Over three days, visitors will not only have an opportunity to see and study the exhibits, but also talk to artists, sociologists and anthropologists, architects and urban planners. Apart from showcasing their work, participants will be available to talk to visitors, answer questions, run workshops and give performances.

Prior to the event, young professionals as well as MA and PhD students will be invited to participate in a preparatory workshop. Together with relevant academic partners (New Europe College, National University of Art,  „Ion Mincu” University of Architecture and Urban Planning, Bucharest University – Faculty of Sociology and Faculty of Literature, National School for Political and Administrative Sciences, etc), we will issue a call for applications, to identify and select candidates who are willing to engage in a dynamic practical exercise with students and practitioners from other disciplinary fields. The task is to identify a controversial urban development project or a complex space in Bucharest and to put to work various urban research tools and practices. The objective is to juxtapose various disciplinary perspectives and explore ways of working together in a mixed team, in which at least three disciplines are represented. Over the summer and autumn, there will be small conferences and team meetings, and the participants in the workshop programme will be asked to prepare exhibits and presentations for the autumn event.

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Universitatea Nationala de Arte Bucuresti, Asociatia Galeria Noua, ATU - Asociatia pentru Tranzitie Urbana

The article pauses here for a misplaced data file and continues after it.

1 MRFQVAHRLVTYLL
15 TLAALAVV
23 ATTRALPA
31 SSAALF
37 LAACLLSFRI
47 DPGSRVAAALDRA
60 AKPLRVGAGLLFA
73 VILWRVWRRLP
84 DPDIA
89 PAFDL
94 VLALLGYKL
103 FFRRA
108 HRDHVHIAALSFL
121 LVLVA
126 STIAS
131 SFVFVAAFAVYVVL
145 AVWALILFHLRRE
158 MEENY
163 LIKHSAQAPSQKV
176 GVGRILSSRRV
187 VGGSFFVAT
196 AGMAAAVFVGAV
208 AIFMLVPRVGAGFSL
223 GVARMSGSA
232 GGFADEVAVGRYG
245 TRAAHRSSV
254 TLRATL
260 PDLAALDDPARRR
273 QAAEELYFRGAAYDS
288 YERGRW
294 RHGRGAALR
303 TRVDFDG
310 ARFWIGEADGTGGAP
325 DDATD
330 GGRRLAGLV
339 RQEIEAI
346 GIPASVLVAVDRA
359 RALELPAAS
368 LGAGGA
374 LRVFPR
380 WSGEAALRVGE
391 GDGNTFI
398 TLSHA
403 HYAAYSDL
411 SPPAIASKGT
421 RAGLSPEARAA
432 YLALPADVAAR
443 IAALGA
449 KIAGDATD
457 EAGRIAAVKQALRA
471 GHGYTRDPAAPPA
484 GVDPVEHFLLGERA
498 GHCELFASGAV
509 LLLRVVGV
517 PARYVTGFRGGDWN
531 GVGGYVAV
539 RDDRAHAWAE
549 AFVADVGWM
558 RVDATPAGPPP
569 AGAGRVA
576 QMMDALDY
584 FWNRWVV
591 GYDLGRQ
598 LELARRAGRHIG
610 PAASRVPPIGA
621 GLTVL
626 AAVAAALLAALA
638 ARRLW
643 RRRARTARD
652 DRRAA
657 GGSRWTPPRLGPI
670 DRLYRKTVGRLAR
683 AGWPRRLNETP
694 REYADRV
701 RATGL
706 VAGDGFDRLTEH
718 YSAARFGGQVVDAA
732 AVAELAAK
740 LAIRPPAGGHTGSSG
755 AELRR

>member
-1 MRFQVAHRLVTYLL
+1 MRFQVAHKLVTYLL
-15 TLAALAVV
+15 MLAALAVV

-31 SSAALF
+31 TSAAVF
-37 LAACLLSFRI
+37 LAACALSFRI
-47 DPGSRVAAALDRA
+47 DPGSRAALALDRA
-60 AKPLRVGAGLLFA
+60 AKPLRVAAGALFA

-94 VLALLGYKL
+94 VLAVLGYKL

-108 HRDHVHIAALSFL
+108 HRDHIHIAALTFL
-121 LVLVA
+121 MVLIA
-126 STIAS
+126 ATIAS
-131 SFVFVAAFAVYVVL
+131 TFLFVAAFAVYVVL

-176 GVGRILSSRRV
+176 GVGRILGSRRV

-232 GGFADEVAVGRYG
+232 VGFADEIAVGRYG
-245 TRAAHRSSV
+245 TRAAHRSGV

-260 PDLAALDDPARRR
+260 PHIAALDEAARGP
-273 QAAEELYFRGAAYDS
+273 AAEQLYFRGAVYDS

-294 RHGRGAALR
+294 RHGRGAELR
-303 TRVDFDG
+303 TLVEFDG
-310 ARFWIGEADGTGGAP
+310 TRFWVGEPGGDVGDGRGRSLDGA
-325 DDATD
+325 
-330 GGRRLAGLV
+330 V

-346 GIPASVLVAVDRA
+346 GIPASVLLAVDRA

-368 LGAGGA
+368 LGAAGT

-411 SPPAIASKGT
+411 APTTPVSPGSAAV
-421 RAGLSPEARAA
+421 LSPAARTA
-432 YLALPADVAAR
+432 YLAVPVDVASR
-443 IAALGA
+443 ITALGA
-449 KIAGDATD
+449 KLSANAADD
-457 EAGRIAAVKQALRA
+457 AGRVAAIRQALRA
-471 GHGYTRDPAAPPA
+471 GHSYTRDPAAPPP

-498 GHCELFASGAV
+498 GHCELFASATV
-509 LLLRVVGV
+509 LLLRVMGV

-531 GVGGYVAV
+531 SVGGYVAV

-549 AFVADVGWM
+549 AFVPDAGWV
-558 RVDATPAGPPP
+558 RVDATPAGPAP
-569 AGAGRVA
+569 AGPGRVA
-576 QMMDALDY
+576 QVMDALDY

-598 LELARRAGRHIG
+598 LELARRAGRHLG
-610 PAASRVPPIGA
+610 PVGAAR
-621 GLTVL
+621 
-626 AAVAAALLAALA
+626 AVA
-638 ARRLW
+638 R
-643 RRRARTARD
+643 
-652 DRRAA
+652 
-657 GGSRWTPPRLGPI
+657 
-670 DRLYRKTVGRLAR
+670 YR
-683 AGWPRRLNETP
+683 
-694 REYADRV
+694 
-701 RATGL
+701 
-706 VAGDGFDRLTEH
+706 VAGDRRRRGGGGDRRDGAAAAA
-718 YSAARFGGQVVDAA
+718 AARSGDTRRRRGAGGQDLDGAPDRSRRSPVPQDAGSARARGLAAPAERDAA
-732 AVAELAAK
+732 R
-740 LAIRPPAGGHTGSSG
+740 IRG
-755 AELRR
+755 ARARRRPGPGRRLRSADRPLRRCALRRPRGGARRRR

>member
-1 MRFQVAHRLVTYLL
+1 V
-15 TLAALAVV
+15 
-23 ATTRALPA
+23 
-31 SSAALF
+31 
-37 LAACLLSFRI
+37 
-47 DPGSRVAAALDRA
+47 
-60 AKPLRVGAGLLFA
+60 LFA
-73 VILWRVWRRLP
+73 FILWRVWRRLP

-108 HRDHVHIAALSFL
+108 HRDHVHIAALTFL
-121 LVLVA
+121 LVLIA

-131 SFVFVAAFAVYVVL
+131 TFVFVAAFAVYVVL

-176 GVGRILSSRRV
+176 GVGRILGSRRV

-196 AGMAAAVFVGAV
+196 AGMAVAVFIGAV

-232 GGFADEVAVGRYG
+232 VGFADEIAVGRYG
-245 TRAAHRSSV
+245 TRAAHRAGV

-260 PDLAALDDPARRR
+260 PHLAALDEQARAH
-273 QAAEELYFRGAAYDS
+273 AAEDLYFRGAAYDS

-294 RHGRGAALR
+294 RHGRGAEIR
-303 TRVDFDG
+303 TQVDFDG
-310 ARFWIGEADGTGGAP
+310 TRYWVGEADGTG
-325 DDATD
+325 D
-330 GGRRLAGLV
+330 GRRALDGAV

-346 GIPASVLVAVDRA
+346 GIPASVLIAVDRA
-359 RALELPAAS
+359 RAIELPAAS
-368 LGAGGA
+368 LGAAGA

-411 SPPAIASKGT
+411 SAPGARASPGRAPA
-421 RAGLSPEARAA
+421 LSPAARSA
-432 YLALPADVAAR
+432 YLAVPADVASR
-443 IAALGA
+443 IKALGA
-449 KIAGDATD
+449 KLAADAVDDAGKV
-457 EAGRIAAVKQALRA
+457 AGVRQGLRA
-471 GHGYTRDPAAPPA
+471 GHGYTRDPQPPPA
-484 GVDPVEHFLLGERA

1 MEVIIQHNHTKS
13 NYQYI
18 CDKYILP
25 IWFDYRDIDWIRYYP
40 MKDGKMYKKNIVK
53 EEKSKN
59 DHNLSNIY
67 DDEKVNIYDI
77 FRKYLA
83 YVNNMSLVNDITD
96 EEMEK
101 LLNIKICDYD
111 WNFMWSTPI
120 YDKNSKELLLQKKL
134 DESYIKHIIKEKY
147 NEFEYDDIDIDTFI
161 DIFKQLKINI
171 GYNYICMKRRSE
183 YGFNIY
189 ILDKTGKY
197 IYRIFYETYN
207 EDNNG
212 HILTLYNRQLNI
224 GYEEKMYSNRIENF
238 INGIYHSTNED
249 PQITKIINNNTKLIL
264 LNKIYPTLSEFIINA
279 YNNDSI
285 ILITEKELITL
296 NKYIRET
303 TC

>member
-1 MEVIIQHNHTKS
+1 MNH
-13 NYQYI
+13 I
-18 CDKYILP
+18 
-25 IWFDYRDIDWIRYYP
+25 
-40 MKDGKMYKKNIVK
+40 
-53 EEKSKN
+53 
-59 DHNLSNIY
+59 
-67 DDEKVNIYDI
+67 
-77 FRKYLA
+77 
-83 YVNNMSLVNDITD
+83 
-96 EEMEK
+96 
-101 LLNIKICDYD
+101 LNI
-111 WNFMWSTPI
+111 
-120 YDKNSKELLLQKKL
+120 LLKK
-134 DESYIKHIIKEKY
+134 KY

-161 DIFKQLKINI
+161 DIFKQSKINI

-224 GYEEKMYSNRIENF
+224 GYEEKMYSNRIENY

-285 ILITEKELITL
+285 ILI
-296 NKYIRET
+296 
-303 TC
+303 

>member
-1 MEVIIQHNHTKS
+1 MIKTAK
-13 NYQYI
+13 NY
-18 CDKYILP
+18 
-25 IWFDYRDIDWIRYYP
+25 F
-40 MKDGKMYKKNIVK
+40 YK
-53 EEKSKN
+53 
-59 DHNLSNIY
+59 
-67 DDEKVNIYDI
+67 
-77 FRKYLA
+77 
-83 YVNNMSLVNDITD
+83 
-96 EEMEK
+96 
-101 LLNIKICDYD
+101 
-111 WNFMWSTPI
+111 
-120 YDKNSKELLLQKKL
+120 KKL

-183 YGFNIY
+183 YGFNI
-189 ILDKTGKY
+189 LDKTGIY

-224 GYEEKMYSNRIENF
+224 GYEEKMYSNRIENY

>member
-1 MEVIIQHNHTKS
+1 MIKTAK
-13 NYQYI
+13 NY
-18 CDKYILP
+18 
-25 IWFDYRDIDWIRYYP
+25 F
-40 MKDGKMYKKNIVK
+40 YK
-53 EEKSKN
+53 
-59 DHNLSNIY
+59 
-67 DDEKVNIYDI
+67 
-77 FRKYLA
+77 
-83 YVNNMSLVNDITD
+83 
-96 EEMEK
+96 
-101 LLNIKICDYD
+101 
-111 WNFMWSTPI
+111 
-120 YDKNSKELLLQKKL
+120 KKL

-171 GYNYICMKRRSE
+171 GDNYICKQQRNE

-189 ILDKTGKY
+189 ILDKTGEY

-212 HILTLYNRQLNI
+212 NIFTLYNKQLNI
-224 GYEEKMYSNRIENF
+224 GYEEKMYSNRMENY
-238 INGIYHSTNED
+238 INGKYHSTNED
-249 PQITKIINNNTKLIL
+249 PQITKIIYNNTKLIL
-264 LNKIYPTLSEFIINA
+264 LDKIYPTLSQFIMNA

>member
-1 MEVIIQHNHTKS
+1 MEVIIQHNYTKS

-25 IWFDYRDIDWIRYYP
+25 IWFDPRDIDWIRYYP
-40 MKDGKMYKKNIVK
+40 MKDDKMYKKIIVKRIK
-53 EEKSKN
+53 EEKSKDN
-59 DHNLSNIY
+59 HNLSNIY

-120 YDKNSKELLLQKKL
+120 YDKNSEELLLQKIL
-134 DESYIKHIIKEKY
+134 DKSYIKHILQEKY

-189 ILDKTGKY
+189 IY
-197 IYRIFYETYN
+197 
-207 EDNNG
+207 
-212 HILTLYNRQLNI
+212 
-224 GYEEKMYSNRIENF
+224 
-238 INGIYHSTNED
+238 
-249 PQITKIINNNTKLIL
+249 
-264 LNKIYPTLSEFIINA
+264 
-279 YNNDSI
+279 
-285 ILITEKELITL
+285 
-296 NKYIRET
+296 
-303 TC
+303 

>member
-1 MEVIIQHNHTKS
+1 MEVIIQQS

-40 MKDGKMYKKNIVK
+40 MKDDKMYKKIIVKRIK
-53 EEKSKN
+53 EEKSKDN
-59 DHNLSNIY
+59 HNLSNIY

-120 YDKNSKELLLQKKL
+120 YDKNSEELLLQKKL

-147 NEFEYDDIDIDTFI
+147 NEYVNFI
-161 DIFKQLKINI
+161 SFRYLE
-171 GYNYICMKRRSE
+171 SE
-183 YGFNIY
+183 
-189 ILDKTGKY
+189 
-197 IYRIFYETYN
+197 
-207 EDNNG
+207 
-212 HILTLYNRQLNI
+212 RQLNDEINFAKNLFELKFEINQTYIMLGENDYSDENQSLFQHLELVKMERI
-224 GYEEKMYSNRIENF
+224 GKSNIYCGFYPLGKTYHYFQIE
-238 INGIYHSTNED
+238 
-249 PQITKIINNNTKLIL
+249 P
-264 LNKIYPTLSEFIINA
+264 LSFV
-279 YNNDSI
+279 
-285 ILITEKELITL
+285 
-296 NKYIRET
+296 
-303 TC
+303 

Project team

Aurora Kiraly (Galeria Noua), Ger Duijzings (University College London), Vera Marin (Asociatia pentru Tranzitie Urbana), Simona Dumitriu (Universitatea Nationala de Arte Bucuresti)

Supported by:

Administratia Fondului Cultural National, University College London, Colegiul Noua Europa, Universitatea de Arhitectura si Urbanism „Ion Mincu”, Goethe-Institut Bucuresti, Institutul Polonez


The content of this blog is protected by copyright laws and cannot be used without previously obtained permission. Citations are allowed, but the author and the source must be mentioned.

Deadline call CMW – Workshop: 4.10.2010 – CALL CLOSED

Deadline call CM publication: 11.10.2010 – CALL CLOSED


Project financed by AFCN (Administratia Fondului Cultural National) Romania

Project Partner: Universitatea Nationala de Arte Bucuresti

Project Partner: ATU - Asociatia pentru Tranzitia Urbana

Supported by New Europe College Bucharest

Supported by UCL - University College London

Supported by the Kingdom of the Netherlands Embassy

Supported by the Urban Laboratory - UCL (University College London)

Supported by the Polish Institute Bucharest

Supported by Goethe-Institut Bucharest